Battle Of Sabbath Day Point

The Battle of Sabbath Day Point took place on 23 July 1757 just off the shore of Sabbath Day Point, Lake George, NY and ended in a French victory.

The battle (actually better described as an ambush) pitched approximately 450 French and allied Indian forces under the leadership of Ensign de Corbiere of the Troupes de la Marine against 350 British-allied militia forces under the command of Colonel John Parker. Ensign de Corbiere, aware of Colonel Parker’s plan, ambushed and surrounded Parker’s forces as they approached the shore in bateaux. In the ensuing rout Colonel Parker lost approximately 250 men with nearly 160 men killed or drowned and the rest taken prisoner. The French reported only one man slightly wounded.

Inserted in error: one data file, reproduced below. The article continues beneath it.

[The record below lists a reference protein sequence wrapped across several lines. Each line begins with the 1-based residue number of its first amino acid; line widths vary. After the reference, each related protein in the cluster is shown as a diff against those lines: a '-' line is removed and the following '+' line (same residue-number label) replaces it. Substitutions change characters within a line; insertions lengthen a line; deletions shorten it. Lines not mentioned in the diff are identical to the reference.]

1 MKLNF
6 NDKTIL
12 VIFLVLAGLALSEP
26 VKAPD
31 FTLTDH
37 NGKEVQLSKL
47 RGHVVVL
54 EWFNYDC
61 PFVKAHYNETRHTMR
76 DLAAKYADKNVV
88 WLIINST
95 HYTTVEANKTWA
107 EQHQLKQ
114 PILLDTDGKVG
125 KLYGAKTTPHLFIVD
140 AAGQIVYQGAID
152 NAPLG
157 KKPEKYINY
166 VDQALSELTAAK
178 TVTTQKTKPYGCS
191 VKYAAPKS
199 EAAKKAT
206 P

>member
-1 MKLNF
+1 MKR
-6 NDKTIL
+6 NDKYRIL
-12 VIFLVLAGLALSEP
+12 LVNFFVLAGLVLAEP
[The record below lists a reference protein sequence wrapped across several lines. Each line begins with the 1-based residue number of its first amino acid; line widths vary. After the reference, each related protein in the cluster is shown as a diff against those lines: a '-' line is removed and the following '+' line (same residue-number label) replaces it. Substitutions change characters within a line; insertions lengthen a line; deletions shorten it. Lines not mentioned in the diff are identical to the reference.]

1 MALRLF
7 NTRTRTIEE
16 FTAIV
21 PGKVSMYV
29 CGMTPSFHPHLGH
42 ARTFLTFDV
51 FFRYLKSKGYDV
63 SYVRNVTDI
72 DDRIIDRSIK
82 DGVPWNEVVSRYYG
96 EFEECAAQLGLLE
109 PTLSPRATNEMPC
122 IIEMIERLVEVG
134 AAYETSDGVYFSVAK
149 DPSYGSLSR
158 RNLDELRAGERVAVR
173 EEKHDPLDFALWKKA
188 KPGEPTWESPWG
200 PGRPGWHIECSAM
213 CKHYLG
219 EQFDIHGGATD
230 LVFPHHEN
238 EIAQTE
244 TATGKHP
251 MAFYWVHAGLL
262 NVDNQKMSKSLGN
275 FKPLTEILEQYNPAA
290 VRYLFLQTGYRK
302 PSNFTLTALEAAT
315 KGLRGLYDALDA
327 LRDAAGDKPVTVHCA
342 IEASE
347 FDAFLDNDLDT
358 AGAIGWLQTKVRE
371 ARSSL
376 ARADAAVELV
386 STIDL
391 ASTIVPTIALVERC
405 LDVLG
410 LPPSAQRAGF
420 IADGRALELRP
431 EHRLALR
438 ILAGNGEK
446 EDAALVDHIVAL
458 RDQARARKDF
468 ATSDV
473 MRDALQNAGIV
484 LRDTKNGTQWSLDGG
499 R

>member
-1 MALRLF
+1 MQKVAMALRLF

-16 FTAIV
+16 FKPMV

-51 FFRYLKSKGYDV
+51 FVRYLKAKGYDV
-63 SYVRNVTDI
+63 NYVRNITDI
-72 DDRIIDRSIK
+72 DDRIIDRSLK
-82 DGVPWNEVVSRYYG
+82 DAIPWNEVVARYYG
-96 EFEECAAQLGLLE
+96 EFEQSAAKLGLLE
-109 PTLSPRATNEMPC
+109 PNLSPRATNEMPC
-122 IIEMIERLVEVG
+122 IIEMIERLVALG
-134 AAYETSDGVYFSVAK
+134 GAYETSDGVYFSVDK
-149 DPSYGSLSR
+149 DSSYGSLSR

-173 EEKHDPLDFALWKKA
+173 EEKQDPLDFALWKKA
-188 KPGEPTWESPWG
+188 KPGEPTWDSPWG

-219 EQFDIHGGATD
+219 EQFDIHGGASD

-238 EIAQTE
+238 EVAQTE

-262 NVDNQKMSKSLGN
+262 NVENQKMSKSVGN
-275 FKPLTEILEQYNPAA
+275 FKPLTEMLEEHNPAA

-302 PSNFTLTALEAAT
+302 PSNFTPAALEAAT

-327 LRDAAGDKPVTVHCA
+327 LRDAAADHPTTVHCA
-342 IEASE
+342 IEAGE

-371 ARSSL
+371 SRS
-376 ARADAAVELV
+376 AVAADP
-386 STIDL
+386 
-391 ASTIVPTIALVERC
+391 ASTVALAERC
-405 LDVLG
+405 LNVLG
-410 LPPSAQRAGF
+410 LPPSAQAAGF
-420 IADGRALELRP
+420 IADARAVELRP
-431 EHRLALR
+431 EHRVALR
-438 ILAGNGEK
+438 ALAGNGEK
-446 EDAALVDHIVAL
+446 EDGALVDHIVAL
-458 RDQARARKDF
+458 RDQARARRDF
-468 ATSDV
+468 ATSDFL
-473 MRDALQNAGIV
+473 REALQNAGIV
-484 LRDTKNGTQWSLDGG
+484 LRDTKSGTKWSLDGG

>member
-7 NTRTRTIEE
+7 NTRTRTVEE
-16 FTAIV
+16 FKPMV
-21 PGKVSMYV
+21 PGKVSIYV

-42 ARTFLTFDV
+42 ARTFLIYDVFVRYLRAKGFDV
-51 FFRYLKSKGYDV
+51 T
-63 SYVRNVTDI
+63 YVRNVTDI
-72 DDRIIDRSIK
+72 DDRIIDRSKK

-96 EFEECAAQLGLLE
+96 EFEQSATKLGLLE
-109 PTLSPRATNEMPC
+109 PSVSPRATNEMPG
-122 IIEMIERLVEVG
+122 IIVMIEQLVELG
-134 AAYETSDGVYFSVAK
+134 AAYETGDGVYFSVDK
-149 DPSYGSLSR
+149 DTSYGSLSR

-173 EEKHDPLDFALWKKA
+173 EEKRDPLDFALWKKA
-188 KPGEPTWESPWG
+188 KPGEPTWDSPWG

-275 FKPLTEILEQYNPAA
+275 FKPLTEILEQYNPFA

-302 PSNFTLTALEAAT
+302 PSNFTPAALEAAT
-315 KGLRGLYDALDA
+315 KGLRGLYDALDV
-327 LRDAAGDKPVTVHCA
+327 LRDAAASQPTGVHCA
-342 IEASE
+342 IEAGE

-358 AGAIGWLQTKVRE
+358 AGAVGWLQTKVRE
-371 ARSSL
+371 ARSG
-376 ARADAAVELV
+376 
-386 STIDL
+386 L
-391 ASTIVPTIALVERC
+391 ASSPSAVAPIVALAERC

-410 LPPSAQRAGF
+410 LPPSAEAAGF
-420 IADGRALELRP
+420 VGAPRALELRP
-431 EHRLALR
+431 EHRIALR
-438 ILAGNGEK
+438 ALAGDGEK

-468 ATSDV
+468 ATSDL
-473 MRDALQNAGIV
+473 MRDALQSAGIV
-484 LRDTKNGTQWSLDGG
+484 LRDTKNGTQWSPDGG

Colonel Monckton, in the only real British success that year, successfully captured Fort Beauséjour in June 1755, cutting the French fortress at Louisbourg off from land-based reinforcements. The victory was tarnished by the decision of Nova Scotia's Governor Charles Lawrence afterwards to order the deportation of the French-speaking Acadian population from the area. Monckton's forces, including companies of Rogers' Rangers, forcibly removed thousands of Acadians, chasing down many who resisted, and sometimes committing atrocities. The Acadian resistance, in concert with native allies, including the Mi'kmaq, was sometimes quite stiff, with ongoing frontier raids. The only clash of any size was the 1757 Battle of Bloody Creek near Annapolis Royal.